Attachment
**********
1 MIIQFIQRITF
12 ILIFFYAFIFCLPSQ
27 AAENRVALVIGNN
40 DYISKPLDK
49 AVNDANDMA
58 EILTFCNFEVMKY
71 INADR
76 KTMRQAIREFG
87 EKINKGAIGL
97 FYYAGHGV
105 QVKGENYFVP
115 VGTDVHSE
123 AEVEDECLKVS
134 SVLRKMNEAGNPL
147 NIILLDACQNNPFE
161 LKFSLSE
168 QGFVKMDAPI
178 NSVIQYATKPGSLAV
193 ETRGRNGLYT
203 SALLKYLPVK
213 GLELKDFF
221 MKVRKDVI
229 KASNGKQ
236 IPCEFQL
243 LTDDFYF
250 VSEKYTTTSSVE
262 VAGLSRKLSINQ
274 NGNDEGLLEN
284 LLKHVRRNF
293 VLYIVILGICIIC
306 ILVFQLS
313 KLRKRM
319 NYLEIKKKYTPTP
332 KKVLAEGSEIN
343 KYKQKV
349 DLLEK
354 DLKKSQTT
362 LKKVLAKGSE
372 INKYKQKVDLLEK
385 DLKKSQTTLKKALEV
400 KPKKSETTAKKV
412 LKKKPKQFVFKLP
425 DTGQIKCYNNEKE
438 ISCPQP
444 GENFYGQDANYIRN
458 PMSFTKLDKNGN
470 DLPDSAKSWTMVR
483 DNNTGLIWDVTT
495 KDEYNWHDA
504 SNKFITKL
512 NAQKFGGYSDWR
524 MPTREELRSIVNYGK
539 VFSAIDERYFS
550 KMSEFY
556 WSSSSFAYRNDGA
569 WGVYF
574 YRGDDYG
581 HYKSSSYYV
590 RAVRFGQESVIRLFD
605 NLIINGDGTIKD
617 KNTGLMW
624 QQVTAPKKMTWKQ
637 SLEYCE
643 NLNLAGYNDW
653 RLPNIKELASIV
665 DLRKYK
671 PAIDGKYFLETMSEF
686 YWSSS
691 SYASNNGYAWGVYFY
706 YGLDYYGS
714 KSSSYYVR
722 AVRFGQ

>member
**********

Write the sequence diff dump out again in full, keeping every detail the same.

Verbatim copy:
1 MIIQFIQRITF
12 ILIFFYAFIFCLPSQ
27 AAENRVALVIGNN
40 DYISKPLDK
49 AVNDANDMA
58 EILTFCNFEVMKY
71 INADR
76 KTMRQAIREFG
87 EKINKGAIGL
97 FYYAGHGV
105 QVKGENYFVP
115 VGTDVHSE
123 AEVEDECLKVS
134 SVLRKMNEAGNPL
147 NIILLDACQNNPFE
161 LKFSLSE
168 QGFVKMDAPI
178 NSVIQYATKPGSLAV
193 ETRGRNGLYT
203 SALLKYLPVK
213 GLELKDFF
221 MKVRKDVI
229 KASNGKQ
236 IPCEFQL
243 LTDDFYF
250 VSEKYTTTSSVE
262 VAGLSRKLSINQ
274 NGNDEGLLEN
284 LLKHVRRNF
293 VLYIVILGICIIC
306 ILVFQLS
313 KLRKRM
319 NYLEIKKKYTPTP
332 KKVLAEGSEIN
343 KYKQKV
349 DLLEK
354 DLKKSQTT
362 LKKVLAKGSE
372 INKYKQKVDLLEK
385 DLKKSQTTLKKALEV
400 KPKKSETTAKKV
412 LKKKPKQFVFKLP
425 DTGQIKCYNNEKE
438 ISCPQP
444 GENFYGQDANYIRN
458 PMSFTKLDKNGN
470 DLPDSAKSWTMVR
483 DNNTGLIWDVTT
495 KDEYNWHDA
504 SNKFITKL
512 NAQKFGGYSDWR
524 MPTREELRSIVNYGK
539 VFSAIDERYFS
550 KMSEFY
556 WSSSSFAYRNDGA
569 WGVYF
574 YRGDDYG
581 HYKSSSYYV
590 RAVRFGQESVIRLFD
605 NLIINGDGTIKD
617 KNTGLMW
624 QQVTAPKKMTWKQ
637 SLEYCE
643 NLNLAGYNDW
653 RLPNIKELASIV
665 DLRKYK
671 PAIDGKYFLETMSEF
686 YWSSS
691 SYASNNGYAWGVYFY
706 YGLDYYGS
714 KSSSYYVR
722 AVRFGQ

>member